6 years ago, Hurricane Katrina tore through the gulf, hitting New Orleans and surrounding areas. The well documented aftermath will always be rememebered in one word, FEMA. The Federal Emergency Management Agency's actions during the Katrina clean-up were controversial to say the least.  Accused of taking too long to give aide to victims of Katrina, FEMA's reputation was damaged.  And now they are doing something that won't help that reputation, demading money back from some of the victims.

Last week, FEMA sent out notifications to more that 83,000 aide recepients asking them to reimburse FEMA an average of $4,622 each.  According to FEMA, a clerical/employee error caused many victims to receive more money than allocated.  Frustration over this news has reached the local government, with Louisiana Senator Mary Landrieu rejecting FEMA's claim that the law requires the agency to recover their losses, even if the the vicitms were not at fault,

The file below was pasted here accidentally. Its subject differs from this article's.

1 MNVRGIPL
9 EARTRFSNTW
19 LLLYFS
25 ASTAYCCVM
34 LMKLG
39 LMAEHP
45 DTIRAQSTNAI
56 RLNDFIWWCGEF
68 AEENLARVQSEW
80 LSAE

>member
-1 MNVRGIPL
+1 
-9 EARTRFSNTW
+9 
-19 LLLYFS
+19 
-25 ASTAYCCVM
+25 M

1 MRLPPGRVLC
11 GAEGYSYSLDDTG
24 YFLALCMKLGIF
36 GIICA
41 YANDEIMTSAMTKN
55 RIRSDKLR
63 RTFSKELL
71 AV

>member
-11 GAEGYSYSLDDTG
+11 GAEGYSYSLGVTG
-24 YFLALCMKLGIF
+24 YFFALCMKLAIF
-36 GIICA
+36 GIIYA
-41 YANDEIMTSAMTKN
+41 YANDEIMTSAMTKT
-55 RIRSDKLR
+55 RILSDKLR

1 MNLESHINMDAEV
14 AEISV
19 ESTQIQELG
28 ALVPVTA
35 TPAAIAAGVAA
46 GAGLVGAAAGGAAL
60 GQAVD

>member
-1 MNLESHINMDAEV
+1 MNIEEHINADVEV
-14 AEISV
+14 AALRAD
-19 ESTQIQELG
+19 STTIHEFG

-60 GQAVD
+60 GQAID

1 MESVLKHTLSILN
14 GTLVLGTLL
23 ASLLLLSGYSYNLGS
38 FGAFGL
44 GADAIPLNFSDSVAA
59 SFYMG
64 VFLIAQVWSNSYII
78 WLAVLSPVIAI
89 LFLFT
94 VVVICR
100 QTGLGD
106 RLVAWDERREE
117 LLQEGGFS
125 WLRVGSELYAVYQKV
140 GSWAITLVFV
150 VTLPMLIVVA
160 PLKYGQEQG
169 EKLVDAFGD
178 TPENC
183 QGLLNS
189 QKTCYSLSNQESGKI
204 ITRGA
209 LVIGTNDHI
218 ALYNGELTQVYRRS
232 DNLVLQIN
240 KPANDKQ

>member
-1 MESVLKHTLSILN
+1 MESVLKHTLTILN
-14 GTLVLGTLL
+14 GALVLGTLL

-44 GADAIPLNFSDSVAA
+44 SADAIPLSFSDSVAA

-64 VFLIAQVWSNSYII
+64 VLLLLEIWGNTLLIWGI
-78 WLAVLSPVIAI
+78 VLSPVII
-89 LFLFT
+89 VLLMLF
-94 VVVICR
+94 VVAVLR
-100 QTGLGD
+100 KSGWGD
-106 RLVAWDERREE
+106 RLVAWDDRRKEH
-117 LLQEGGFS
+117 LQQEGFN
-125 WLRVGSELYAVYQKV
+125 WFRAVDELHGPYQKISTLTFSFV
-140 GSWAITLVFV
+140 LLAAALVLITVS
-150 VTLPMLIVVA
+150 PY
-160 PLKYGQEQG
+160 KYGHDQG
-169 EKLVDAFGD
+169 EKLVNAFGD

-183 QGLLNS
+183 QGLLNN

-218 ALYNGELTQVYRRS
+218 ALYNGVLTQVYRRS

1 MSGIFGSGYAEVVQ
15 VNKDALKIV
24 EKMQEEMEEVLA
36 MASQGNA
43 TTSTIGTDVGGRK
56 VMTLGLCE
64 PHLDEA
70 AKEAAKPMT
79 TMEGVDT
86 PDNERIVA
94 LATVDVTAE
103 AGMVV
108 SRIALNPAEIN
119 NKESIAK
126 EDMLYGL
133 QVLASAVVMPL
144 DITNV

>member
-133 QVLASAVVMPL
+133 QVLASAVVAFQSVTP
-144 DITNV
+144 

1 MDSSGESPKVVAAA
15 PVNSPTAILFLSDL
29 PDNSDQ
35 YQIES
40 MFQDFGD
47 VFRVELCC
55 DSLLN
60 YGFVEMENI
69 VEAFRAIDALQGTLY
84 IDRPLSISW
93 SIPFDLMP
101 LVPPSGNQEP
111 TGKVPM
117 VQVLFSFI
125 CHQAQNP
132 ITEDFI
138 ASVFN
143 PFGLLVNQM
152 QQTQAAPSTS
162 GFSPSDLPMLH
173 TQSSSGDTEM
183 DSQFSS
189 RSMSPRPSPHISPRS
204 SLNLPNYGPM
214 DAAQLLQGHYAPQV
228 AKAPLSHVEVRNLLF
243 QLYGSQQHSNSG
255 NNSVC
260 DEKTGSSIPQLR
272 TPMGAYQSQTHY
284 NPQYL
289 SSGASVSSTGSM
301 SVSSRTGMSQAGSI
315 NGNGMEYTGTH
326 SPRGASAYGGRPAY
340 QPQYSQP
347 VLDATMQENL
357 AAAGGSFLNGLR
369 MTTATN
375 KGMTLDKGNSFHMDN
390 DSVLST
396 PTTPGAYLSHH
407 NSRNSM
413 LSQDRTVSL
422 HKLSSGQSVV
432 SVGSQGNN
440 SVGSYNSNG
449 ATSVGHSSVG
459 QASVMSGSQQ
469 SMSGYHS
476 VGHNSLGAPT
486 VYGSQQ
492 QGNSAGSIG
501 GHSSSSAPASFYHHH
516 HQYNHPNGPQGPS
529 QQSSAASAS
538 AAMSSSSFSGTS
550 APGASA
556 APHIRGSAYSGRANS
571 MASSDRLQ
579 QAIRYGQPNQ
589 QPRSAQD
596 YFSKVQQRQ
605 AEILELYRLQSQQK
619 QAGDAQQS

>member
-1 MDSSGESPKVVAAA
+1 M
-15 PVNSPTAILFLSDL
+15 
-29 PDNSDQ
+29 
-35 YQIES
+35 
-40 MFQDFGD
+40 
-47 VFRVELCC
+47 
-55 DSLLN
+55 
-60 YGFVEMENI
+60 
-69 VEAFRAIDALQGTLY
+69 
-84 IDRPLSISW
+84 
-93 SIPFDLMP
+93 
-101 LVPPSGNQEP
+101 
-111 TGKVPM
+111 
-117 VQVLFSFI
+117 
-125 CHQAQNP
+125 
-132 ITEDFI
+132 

"Disaster victims shouldn’t be punished because FEMA is dysfunctional.  Most of these families facing recoupment are honest survivors facing incredible challenges who used the funds for legitimate and urgent disaster-related needs."

One of those victims that is being forced to repay is David Bellinger, a 63-year-old legally blind former resident of New Orleans.  Bellinger received a notice from FEMA telling him that he had 30 days to repay $3,200.  According to Bellinger, he survives on social security, and to repay the money would entirely wipe out his savings. 

Senator Landrieu has introduced and sponsored a bill that President Obama has recently signed into law that will allow, but not require, FEMA to wave the outstanding bills they are asking victims to repay.

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